The Country Life

11 02 2017

Two years ago I moved home after living an entire life in Phoenix Arizona.  For the most part moving home has been on a historically short list of my good ideas.  Edging out trading my 89 Upper Deck Griffey Jr and buying a home two years prior to the largest real estate collapse in modern history.

Living back home, in the country, and more or less across the street from my dad means having to “adjust” to certain situations. The next couple paragraphs will document one such situation.

Just this past week I was sitting at the table on a Saturday.  I had some music playing, I was properly medicated and working on my writing.  When all the sudden in barges my dad, out of breath, dogs are barking going nuts “Quick, grab the .243 there’s a cougar in the lower field!”

To more accurately set the stage, if we all put our 8th grade history caps on for a moment, it was on par with Paul Revere.  The original one if by land two if by sea guy letting me know the Red Coats were coming, not the much loved Beastie Boys jam.

That said, I’m not really what you would consider a “Call to arms” type guy for every situation.  “Come quick somebody’s life is in danger” and I’m on it.   Cougar in the lower field while I come unannounced and completely destroy the relaxed vibe with large adorable cat murder.  Mehh.. That sounds like more of a you problem while I hopelessly spend ten minutes looking for my other flip flop.

 





A Prison Without Walls

8 07 2014

alone-in-the-island

I can’t imagine a long-term punishment, from a psychological or mental standpoint, harsher than feeling like your own happiness is going to betray your family and your religious beliefs.  A punishment based on no crime other than being born.

Normally when writing a piece I have some research or data to go off of.  However, this is posed as a question to provoke thought.  The only real basis are several years of observations via Facebook.

So here we go… How difficult is it to be gay in an ultra religious conservative family?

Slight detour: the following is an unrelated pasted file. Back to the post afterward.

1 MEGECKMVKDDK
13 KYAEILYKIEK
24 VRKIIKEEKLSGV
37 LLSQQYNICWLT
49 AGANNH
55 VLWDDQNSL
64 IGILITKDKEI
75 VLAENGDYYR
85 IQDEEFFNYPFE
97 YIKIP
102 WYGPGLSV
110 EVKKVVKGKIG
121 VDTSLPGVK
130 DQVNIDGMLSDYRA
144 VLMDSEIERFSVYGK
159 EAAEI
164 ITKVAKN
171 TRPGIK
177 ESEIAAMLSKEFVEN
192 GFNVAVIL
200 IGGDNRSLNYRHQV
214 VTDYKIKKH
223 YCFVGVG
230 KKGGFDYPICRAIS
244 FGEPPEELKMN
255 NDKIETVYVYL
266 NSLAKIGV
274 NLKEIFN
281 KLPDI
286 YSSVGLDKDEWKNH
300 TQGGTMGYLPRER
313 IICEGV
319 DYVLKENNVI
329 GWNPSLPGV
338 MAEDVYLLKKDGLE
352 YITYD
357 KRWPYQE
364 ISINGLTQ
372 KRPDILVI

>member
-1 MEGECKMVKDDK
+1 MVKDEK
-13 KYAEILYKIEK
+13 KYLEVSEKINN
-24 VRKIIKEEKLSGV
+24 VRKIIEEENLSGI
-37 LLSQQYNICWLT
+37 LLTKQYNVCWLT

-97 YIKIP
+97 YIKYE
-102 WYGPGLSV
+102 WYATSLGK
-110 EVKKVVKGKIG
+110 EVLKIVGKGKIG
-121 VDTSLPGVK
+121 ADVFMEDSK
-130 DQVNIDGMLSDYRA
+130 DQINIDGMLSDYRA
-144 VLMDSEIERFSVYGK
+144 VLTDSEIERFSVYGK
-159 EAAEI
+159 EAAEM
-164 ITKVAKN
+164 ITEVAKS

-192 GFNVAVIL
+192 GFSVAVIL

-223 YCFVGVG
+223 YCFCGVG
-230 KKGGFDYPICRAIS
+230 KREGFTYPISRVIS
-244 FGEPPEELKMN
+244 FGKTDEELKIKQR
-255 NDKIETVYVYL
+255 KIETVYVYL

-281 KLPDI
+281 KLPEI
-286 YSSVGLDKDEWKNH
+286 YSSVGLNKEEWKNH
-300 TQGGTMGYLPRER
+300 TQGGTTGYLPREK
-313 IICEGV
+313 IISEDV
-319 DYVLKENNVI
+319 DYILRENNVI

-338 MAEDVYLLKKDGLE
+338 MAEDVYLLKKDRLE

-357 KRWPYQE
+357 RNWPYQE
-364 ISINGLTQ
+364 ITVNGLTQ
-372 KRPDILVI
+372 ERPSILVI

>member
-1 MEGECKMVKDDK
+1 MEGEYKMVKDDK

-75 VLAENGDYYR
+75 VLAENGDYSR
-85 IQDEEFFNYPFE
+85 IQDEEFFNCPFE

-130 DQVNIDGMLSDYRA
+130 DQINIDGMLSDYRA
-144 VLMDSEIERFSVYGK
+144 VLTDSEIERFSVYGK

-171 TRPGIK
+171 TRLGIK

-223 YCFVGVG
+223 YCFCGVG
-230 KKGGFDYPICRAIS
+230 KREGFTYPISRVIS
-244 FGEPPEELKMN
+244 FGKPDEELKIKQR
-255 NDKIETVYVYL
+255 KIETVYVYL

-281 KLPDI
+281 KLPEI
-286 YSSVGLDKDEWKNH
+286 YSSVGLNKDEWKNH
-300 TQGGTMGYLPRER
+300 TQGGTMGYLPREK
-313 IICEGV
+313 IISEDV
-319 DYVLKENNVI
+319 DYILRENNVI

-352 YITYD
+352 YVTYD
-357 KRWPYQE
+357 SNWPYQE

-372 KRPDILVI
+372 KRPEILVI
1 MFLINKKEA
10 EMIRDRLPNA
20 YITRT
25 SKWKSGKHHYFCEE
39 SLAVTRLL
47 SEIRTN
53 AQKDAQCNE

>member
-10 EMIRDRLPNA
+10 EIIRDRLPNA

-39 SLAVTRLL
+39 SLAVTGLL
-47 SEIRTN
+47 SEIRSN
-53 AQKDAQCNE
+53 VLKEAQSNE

From what I’ve observed it has to be absolutely brutal. How? When everyone else knows you’re gay.. except you.. it’s a problem.   I’m not going out of my way to paint religion in a bad light. However, I think we can all agree for a true believer there’s a much lower threshold for feeling  guilt. That associated guilt then attaches itself to the sin in question. If you’re raised to believe all sin is bad, and being gay is a sin, then etc etc, you see where I’m going with this.

On a personal note, I had the guilt card played on me at a very young age.  I was told that relatives could see me from heaven and would look in on me from time to time. Yikes, if all my deceased loved ones can really see everything I do, I’m sure for them, my death won’t come quick enough.  I can just hear my grandma now.. “Oh hear we go, he’s in the shower again.. and out-of-wedlock.” Luckily I don’t subscribe to this theory and subsequently live a fairly guilt free life.

For the person left dangling in the wind, struggling to understand why God has forsaken them, struggling to understand why all of there friends are married and starting families..There’s no amount of travel, no amount or reading, no Netflix movie marathons, no workaholism (made up word that I love), no endless amount of Spartan Races that are ever going to fill the mysterious void (pun intended) in their life.

As a mother or father how are you content to let your son or daughter meander through life wondering what’s wrong?  Wondering why they can’t seem to find happiness, even when and if they should attempt to participate in a loveless marriage.  How long before you step in and do your job as a parent and provide some tangible guidance? Denial is only creating a stigma of undeserving shame and simply praying on it isn’t going to work.

It’s not God’s responsibility to be a parent, it’s yours.  Time to step in and say, “Listen sweetie, you’re gay and we still love you.”





2012 in review

30 12 2012

The WordPress.com stats helper monkeys prepared a 2012 annual report for this blog.

Here’s an excerpt: